By Gerard Meskill, M.D.
A 29-year-old woman presents to the sleep clinic complaining of a chronic history of insomnia. She reports that while she has difficulty going to sleep due to racing thoughts going through her mind, the bigger problem is that she wakes up several times during the night, often occurring at the same times each night. Some of these awakenings involve going to the bathroom. It is increasingly harder to go back to sleep each time. She has tried multiple different sleeping pills, but none seem to solve her problem. She doesn't snore, but frequently when she wakes up, she has a dry mouth, is sweating, and sometimes her heart is racing. Occasionally, she notes that she has been clenching her teeth during sleep. Her husband says that occasionally she talks in her sleep. She also frequently wakes up in the morning with heartburn.
On physical exam, she has unremarkable vital signs and normal body weight. She has normal heart rate and breath sounds, an overbite, mild enamel wear on her front teeth, horizontal mid-level scars on each of her cheeks, teeth indentations on her tongue ("scalloping"), and modestly enlarged (2+) tonsils. It is difficult to see the back of her throat because of the position of her tongue.
She had two prior sleep studies performed. Both noted that it took a long time for her to fall asleep and that she had frequent arousals out of sleep, but it did not show any abnormalities in her breathing. However, each demonstrated intermittent leg movements during the night. She was told that she had chronic insomnia and was coached in behavioral techniques to improve her condition, such as going to bed and getting up at the same time each day, winding down at night before bed, turning off the television in the bedroom, and avoiding stimulating activities and electronic devices before bed. Additionally, she was given a prescription to use for her "Periodic Limb Movement Disorder." None of this worked, and her insomnia just kept getting worse.
A third sleep study using more sensitive diagnostic tools demonstrated that the patient has Upper Airway Resistance Syndrome (UARS). Conventional sleep studies frequently miss the nuances of this disorder because patients with UARS do not always snore, do not have significant changes in their airflow during the night, and do not have significant drops in their oxygen saturation. These three are the classic signs screened for in Obstructive Sleep Apnea (OSA), but they are not always found in UARS (1).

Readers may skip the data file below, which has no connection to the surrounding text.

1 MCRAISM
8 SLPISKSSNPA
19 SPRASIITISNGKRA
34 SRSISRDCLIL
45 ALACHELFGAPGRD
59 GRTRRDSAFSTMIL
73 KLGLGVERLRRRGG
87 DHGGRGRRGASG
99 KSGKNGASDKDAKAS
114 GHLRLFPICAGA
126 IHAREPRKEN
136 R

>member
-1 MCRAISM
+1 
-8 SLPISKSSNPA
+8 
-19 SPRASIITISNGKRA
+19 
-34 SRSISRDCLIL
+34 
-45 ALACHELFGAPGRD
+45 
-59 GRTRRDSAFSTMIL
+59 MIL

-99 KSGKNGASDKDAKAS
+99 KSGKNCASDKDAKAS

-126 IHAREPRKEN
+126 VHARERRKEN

Patients with UARS may suffer from a variety of symptoms, including excessive daytime sleepiness and/or fatigue, snoring, chronic insomnia (both going to sleep and going back to sleep after waking), frequent arousals out of sleep, nocturia (i.e., frequent episodes of getting up to urinate), bruxism (teeth clenching or grinding during sleep), TMJ pain, morning headaches, night sweats, parasomnias (sleepwalking, sleep talking, sleep paralysis, etc.), anxiety about sleep, depression, poor memory and/or concentration (including ADHD-like symptoms and "brain fog"), morning nasal congestion, and acid reflux/heartburn (2, 3).
Each of these symptoms can be explained by changes in human physiology during sleep. When a person goes to sleep, the body's muscles become more relaxed, including those of the jaw, the tongue, and the throat. This leads to the jaw and tongue sliding back, and the throat becoming less rigid. These changes make the diameter of the top of the airway narrower, requiring more effort to pull air into the lungs. This can lead to airflow turbulence, creating vibration of the soft tissue in the airway. This sometimes produces sound (i.e., snoring) and can lead to mucosal irritation and mucous production during the night. The body compensates for this airway narrowing by increasing chest expansion, which generates a stronger vacuum force in the chest to pull the air into the lungs. In OSA, the soft tissue at the top of the throat may collapse due to this vacuum, closing the airway. In UARS, this does not happen, and the airway stays open. However, the relatively narrow opening leads to sustained increased effort to breathe during the night. The body sometimes thrusts the jaw forward and clenches it in place in order to keep the tongue forward to widen the diameter of the top of the airway. This thrusting is the source of teeth grinding, while the clenching can lead to significant muscle soreness and headaches.